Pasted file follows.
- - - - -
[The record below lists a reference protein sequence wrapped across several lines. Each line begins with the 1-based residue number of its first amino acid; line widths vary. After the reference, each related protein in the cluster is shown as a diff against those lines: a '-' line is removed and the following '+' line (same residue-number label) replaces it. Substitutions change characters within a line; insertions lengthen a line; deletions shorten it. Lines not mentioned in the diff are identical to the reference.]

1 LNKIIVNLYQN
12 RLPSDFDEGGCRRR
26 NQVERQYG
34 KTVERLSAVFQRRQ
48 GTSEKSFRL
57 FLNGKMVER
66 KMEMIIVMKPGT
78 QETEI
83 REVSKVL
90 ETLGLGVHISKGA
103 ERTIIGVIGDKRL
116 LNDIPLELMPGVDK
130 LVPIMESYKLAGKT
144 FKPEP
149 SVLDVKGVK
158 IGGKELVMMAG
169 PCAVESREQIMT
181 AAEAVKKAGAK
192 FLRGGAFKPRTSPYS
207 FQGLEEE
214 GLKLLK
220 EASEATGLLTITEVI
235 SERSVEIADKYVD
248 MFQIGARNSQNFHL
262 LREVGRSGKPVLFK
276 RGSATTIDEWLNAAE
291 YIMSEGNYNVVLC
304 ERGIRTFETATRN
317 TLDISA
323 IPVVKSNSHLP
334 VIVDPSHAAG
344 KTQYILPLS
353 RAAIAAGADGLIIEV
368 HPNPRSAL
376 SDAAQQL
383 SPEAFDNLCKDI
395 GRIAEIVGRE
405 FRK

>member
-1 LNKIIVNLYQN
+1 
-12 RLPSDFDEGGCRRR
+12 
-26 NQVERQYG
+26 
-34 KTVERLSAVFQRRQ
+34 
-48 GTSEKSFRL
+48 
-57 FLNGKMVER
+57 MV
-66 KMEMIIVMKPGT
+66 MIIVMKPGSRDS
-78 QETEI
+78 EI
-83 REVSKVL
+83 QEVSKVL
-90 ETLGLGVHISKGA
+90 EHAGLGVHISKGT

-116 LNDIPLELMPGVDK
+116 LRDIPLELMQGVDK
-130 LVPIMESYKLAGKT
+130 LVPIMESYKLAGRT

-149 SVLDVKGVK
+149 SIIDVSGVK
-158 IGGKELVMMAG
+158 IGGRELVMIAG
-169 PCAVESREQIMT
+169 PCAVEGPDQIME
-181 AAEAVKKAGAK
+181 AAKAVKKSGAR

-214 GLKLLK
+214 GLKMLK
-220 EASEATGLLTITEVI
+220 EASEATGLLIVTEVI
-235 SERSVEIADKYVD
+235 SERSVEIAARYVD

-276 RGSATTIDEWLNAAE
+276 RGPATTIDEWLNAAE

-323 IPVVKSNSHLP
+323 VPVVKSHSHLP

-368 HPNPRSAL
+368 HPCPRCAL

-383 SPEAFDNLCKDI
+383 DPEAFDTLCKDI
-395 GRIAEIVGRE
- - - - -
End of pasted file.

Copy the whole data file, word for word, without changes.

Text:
[The record below lists a reference protein sequence wrapped across several lines. Each line begins with the 1-based residue number of its first amino acid; line widths vary. After the reference, each related protein in the cluster is shown as a diff against those lines: a '-' line is removed and the following '+' line (same residue-number label) replaces it. Substitutions change characters within a line; insertions lengthen a line; deletions shorten it. Lines not mentioned in the diff are identical to the reference.]

1 LNKIIVNLYQN
12 RLPSDFDEGGCRRR
26 NQVERQYG
34 KTVERLSAVFQRRQ
48 GTSEKSFRL
57 FLNGKMVER
66 KMEMIIVMKPGT
78 QETEI
83 REVSKVL
90 ETLGLGVHISKGA
103 ERTIIGVIGDKRL
116 LNDIPLELMPGVDK
130 LVPIMESYKLAGKT
144 FKPEP
149 SVLDVKGVK
158 IGGKELVMMAG
169 PCAVESREQIMT
181 AAEAVKKAGAK
192 FLRGGAFKPRTSPYS
207 FQGLEEE
214 GLKLLK
220 EASEATGLLTITEVI
235 SERSVEIADKYVD
248 MFQIGARNSQNFHL
262 LREVGRSGKPVLFK
276 RGSATTIDEWLNAAE
291 YIMSEGNYNVVLC
304 ERGIRTFETATRN
317 TLDISA
323 IPVVKSNSHLP
334 VIVDPSHAAG
344 KTQYILPLS
353 RAAIAAGADGLIIEV
368 HPNPRSAL
376 SDAAQQL
383 SPEAFDNLCKDI
395 GRIAEIVGRE
405 FRK

>member
-1 LNKIIVNLYQN
+1 
-12 RLPSDFDEGGCRRR
+12 
-26 NQVERQYG
+26 
-34 KTVERLSAVFQRRQ
+34 
-48 GTSEKSFRL
+48 
-57 FLNGKMVER
+57 MV
-66 KMEMIIVMKPGT
+66 MIIVMKPGSRDS
-78 QETEI
+78 EI
-83 REVSKVL
+83 QEVSKVL
-90 ETLGLGVHISKGA
+90 EHAGLGVHISKGT

-116 LNDIPLELMPGVDK
+116 LRDIPLELMQGVDK
-130 LVPIMESYKLAGKT
+130 LVPIMESYKLAGRT

-149 SVLDVKGVK
+149 SIIDVSGVK
-158 IGGKELVMMAG
+158 IGGRELVMIAG
-169 PCAVESREQIMT
+169 PCAVEGPDQIME
-181 AAEAVKKAGAK
+181 AAKAVKKSGAR

-214 GLKLLK
+214 GLKMLK
-220 EASEATGLLTITEVI
+220 EASEATGLLIVTEVI
-235 SERSVEIADKYVD
+235 SERSVEIAARYVD

-276 RGSATTIDEWLNAAE
+276 RGPATTIDEWLNAAE

-323 IPVVKSNSHLP
+323 VPVVKSHSHLP

-368 HPNPRSAL
+368 HPCPRCAL

-383 SPEAFDNLCKDI
+383 DPEAFDTLCKDI
-395 GRIAEIVGRE